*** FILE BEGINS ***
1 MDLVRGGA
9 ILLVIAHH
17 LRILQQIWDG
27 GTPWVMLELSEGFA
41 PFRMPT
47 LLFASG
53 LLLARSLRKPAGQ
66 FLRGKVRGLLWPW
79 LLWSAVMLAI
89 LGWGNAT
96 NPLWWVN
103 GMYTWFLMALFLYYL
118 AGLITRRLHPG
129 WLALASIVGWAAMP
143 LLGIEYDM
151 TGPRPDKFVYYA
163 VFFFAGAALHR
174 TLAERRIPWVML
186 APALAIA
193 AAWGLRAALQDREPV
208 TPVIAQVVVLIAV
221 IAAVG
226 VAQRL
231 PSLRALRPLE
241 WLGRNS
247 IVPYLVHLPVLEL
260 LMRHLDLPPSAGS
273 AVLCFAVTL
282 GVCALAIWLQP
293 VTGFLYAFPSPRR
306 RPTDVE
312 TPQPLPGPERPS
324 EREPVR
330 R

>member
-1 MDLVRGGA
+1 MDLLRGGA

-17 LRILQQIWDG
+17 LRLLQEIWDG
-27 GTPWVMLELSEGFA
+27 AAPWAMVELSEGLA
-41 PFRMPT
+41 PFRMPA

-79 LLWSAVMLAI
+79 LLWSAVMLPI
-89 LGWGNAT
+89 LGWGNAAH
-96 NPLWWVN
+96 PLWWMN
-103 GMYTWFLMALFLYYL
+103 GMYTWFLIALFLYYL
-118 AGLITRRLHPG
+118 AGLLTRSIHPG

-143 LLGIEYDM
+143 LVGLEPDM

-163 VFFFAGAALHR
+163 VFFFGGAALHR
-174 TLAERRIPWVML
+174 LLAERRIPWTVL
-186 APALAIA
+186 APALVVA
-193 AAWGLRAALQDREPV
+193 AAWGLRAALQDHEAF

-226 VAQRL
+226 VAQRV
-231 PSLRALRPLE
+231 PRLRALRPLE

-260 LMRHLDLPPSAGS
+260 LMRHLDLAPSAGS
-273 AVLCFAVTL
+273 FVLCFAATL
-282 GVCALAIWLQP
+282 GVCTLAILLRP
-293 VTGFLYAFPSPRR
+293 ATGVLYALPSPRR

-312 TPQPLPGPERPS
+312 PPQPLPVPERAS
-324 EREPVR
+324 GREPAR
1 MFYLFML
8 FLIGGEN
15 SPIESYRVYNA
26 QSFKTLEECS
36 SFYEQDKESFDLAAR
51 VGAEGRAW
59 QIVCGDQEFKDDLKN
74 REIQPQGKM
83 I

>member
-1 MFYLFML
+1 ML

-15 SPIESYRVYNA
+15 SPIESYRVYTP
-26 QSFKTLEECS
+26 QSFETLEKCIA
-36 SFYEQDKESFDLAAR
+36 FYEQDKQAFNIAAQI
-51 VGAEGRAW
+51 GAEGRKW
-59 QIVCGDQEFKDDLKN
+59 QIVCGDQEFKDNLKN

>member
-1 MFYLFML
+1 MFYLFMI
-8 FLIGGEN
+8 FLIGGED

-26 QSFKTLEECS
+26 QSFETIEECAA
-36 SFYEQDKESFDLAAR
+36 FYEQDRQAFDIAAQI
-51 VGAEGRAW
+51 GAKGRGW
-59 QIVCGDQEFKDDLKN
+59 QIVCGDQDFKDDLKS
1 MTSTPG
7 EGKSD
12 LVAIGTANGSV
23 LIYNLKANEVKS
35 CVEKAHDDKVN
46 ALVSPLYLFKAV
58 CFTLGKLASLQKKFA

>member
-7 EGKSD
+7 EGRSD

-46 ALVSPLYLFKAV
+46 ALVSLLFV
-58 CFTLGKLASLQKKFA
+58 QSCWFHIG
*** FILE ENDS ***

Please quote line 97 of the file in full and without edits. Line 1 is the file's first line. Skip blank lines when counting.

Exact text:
+36 FYEQDKQAFNIAAQI